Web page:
A Graduate Student Summer: How to Compile a Reading List

Erstwhile’s Caroline Grego shares her tips for putting together a thoughtful summer reading list.  

What is a pre-comps graduate student in history to do with their summers? Because I began my Ph.D. just last year, I am still in a floundering-for-a-thesis-topic stage and thus have no need for summertime research trips. Because I am in the humanities and not the sciences, I have no lab that requires my labor year-round. However, I wanted to have a productive summer that furthered my own knowledge within the discipline and that would set the stage for my comps in a year and a half. As such, one of my largest tasks this summer was to make my way through a reading list. Here are a few instructional steps that show how I put together that list, what to consider while doing so, and how to work through it such that it will be useful to you and your studies.

  1. Keep a running list of books.

This one is pretty obvious. I did so leisurely throughout my MA (in geography, at the University of British Columbia), but because my BA was also in geography, I felt less anxiety about my grasp on the discipline’s canon. Once I arrived at Boulder and began taking graduate seminars in history, I began to realize that I had some major gaps in my knowledge of the literature. I cobbled this ongoing list from bibliographies, classmate recommendations, and advice from my adviser and other professors.

Bibliographies are rich soil. If I read a book of relevant subject matter to my interests, I always comb through the bibliography for titles to add to my book list. Pay particular attention to books that the author explicitly references throughout the text, too—chances are, there is a reason why that book was singled out for special mention. Classmates, especially Ph.D. students with a background in history, are so helpful with recommendations. It is always worthwhile to ask fellow grad students what their favorite books are, to request syallbuses from classes they’ve taken, and to see what they’ve included on their comps list. And of course, your advisor and seminar professors are always there to add to a list you’ve put together and to give advice. Take a good look at their syllabuses too: why did they choose the books they did for a class in your subject area? How do those books fit together, or demonstrate the current trends within the field? Is there a relevant theme around which they are built?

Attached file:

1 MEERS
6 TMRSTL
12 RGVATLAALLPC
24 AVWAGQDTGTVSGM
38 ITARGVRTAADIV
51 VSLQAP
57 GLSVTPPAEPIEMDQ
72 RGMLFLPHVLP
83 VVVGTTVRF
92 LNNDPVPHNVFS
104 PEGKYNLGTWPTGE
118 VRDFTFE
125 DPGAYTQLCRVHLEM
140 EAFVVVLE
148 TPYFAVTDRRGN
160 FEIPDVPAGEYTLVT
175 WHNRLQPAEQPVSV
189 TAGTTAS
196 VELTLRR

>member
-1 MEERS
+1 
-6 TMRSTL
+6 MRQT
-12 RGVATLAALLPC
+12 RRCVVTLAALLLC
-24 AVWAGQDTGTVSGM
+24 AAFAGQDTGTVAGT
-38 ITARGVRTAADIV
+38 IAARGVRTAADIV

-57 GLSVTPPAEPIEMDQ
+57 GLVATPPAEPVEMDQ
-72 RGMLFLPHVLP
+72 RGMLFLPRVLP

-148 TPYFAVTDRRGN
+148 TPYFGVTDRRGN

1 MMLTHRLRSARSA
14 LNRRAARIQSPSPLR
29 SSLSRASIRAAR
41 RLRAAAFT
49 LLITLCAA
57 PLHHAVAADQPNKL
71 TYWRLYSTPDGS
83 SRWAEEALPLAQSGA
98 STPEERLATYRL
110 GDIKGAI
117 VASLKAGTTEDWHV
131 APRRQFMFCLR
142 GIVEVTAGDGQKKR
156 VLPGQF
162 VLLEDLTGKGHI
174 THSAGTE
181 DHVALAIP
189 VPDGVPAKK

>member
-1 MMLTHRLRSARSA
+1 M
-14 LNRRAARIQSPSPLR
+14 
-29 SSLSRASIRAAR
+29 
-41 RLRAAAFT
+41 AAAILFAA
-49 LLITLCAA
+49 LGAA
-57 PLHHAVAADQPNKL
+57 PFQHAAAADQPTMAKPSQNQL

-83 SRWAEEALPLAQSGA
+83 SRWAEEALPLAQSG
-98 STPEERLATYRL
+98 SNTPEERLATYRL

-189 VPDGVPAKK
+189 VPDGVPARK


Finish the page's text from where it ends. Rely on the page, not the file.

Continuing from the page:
1. Decide on your goals and build your topics.

My goal: to become acquainted with major titles within the discipline. As I said, I come from a BA and an MA in geography and thus needed to read a number of titles were important to my interests within history. Whatever I had not read for seminars last year, I included on my reading list. Think about your own needs: why do you need to build a reading list? What are you hoping to get out of your summer reading?

My topics: western environmental histories (fraught though the term “the West” is); histories of indigeneity in North America; African-American histories within the South. I studied “historical geography” during undergrad and my master’s, though do not ask me to specify the exact differences and bright lines between “historical geography” and “environmental history” (perhaps that is its own blog post!). This summer, I wanted to branch out into subjects that have long interested me and that intersect in important ways with the work that I have done, and to reinforce the topics that I already know well. I wanted this book list to help me figure out what I’m interested in studying within history, and so I gave myself free rein to read widely within a couple topics. While I still haven’t decided on a dissertation topic, this summer reading did help me excise a few subjects from my list of potential subject areas, discover some gaps in the literature, and expand my familiarity with relevant histories.

  1. Organize your reading and your thoughts.

Now that you’ve compiled your super useful book list, how should you work through it such that it will be beneficial to your studies? I suggest that you approach them as you would books for a seminar: take notes; write summaries; keep the titles and notes organized within your master list of books, whether it’s a simple notebook, an Excel spreadsheet, or a database, like Zotero. I use Zotero for all of the books I read, and I made a separate folder for my summer reading books—though each book was carefully tagged with keywords so that the folder is not isolated from the other books in my Zotero database! If nothing else, write down a few sentences that describe each book’s argument, and perhaps include a couple sentences on what you thought of the book. The goal is to retain content, understand argument, and synthesize a response.

  1. Enjoy what you’re reading.

A final tip: while not every book is going to be as fun as, say, binging on Orange is the New Black on Netflix, it is important that you enjoy what you are reading. Does it intrigue you? Do you want to know more? Do you feel galvanized by the books you’re reading? If you aren’t, you probably need to adjust your book list!


One thought on “A Graduate Student Summer: How to Compile a Reading List

  1. Hi! I appreciated for this post because it really helped me to think of how to build a reading list for this winter break. I will follow some of your tips and I hope I could complete my goals for this break. Anyway thanks a lot!

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